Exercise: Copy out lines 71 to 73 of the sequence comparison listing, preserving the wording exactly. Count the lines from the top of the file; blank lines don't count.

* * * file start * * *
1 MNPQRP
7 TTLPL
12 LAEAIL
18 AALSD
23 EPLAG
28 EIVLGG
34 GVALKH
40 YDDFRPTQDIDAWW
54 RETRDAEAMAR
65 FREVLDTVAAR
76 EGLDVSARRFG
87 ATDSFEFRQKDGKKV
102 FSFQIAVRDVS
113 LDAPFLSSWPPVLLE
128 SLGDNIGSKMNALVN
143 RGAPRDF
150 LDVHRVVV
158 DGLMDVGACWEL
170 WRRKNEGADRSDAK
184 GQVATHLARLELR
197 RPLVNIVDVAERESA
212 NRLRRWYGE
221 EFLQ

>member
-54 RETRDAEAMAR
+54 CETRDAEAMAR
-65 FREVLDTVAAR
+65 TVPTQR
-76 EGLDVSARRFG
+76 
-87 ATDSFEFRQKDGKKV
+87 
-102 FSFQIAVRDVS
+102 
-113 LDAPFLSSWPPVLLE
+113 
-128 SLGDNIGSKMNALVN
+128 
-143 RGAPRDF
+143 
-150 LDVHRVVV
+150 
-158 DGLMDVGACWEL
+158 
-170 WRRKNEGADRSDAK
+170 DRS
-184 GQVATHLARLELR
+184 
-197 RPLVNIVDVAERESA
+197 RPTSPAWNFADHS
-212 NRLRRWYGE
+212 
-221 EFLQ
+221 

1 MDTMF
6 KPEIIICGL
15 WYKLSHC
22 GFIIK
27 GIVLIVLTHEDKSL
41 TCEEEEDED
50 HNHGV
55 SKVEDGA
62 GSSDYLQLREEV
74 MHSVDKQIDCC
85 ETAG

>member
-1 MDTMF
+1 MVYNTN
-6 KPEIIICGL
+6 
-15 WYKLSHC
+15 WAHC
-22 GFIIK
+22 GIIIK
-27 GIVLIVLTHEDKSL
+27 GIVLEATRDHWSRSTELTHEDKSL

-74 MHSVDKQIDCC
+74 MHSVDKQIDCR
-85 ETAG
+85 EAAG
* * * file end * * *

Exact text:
-15 WYKLSHC
+15 WAHC
-22 GFIIK